I am not afraid of death, and instead find it an important occurrence with its attendant rituals, emotions and meanings that we pretty much ignore, shame and/or avoid. But death is there, and it's really there today. It is strange to see the windows that were never open be now stripped of the curtains, allowing fresh air in and cigarette smoke out. It is strange to think of the cleaning crew that I'm told will be coming by tomorrow, and it is strange (or morbid or totally natural) to want to see all the possessions from life carried out, sans ceremony, into dumpsters or off to donations.

Friday, July 17, 2009

Country Mouse.

I enjoy when typically urban experiences feel foreign; it reminds me of my country roots. I also enjoy when rural life creeps into the city and it shocks me; I consider myself a city mouse now.

Yesterday, I'm driving back from my CSA pickup, and a happy, well-fed, collared dog goes sauntering down the sidewalk, no owner in site. I immediately panicked. Who owns that dog? Is it lost? It's alone without a leash or a fenced-in yard? What, what, what?

That's my city mouse talking. The country mouse had to remember driving with my mom in the car, a mile or two radius around our house, calling for Bridger to come home. Had to remember when coming across a dog meant saying, "Oh yeah, that's the Anderson's dog. They live waaaaay over there." Or, "Hey this a great dog, let's take him on a hike up into the national forest behind the house. Cool!"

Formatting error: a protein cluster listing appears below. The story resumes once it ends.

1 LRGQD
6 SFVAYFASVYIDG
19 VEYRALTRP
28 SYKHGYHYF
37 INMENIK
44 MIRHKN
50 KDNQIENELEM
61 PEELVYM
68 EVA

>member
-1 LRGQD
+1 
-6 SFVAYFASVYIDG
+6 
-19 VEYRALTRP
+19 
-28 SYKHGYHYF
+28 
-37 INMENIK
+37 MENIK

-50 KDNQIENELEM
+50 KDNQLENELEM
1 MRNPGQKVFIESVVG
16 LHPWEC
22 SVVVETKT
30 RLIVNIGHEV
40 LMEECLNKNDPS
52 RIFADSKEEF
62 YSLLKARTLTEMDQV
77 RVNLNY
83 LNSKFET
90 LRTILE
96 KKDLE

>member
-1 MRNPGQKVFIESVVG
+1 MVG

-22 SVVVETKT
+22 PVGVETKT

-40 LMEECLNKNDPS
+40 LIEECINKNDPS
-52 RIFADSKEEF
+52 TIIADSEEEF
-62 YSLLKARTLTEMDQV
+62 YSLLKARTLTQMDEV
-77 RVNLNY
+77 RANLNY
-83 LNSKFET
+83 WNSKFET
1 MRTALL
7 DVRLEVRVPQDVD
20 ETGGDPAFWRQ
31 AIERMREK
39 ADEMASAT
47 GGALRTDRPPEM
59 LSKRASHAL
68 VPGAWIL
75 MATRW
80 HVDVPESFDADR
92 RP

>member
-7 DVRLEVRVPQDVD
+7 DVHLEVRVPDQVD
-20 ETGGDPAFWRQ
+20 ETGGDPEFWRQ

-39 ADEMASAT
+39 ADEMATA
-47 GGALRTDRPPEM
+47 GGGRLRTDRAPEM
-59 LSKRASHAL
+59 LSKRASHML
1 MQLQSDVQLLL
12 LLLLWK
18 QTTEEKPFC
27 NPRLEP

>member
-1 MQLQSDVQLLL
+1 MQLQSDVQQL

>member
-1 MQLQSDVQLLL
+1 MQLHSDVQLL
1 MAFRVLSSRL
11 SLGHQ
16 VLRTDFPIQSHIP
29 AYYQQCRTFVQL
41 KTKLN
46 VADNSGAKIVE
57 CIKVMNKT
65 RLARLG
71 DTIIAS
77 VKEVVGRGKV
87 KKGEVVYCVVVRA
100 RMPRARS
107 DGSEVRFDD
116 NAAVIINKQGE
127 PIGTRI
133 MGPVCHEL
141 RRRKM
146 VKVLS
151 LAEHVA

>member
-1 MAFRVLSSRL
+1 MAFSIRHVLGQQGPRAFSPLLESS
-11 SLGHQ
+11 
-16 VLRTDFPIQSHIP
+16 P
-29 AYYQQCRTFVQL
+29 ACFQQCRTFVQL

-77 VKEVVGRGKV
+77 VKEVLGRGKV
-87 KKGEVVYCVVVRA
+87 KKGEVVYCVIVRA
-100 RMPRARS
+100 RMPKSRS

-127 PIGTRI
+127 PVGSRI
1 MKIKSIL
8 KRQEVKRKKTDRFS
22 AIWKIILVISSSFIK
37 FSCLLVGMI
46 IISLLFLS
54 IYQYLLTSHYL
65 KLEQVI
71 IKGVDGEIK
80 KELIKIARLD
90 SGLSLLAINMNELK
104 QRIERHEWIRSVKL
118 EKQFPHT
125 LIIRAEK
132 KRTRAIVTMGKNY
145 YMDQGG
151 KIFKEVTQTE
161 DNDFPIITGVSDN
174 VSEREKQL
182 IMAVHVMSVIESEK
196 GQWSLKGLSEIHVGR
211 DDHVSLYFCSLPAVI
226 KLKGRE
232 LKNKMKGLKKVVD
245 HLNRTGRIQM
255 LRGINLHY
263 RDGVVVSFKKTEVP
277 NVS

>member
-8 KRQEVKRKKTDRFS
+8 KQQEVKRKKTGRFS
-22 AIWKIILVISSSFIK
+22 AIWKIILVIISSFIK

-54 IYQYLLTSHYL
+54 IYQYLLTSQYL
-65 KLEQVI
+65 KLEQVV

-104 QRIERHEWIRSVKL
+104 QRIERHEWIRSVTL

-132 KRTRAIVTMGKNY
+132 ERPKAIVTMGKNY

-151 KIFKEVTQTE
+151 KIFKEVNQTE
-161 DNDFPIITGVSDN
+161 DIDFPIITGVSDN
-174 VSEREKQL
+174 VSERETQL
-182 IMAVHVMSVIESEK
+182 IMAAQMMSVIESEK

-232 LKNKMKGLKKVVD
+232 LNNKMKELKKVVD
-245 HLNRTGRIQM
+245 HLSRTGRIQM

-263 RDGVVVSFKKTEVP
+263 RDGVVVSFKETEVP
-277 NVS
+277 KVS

Happy Friday.

Wednesday, July 15, 2009

Recipe Break.

I am trying to post every day for seven days without getting too muse-y or arrogant, so here is the latest culinary late-night adventure.

Two shout outs are involved...

The first is to Bill, whose canned blueberries and peaches (apricots?) have been sitting silently in my fridge for, oh, 18 months. These were the last two jars, begging for something easy and sweet and memorable.

The second is to my mom. A few years ago, an aunt on my paternal side told me she had great memories of my mom jumping up at 7 or 8 at night, and deciding they all needed warm, gooey brownies. "Your mom was a great one to make dessert, I remember her whipping up brownies long after everyone else was done with tasks for the night," said Aunt B.

Well, I do not remember this, but it must be genetic. Some nights, I get a craving that cannot be denied for a homemade dessert, and I'm always on the hunt for the easiest things possible. The mostly eaten blueberry-peach cobbler pictured above IS one of the easiest things possible. (Or buckle, if you like that, or crapple, if you're in my nuclear family - though that only applies to apple crumble, or, apple crapple as I've been calling it since age six.)

Take a half stick or so of butter and melt it in the microwave, in a glass pie plate.

Mix 3/4 cup of flour, 2 tsp of baking powder, 1/2 cup of milk and 1/2 cup of sugar. Drop the mixture in spoonfulish lumps into the butter --- and do not stir it in.

Smear a Bill-sized jar of canned blueberries and one of canned peach slices evenly all on top of the goop. Bake at 350 for about an hour. Tah-dah!

(I think I might add a pinch of salt next time. And I cut the sugar from the original recipe in half, and adjusted the butter, just FYI. You never need as much sugar as they say - another Mom tip.)

But we didn't have ice cream, or another family tradition, heavy cream poured in as a float for the dish. So... oh darn... guess I'll have to make it again.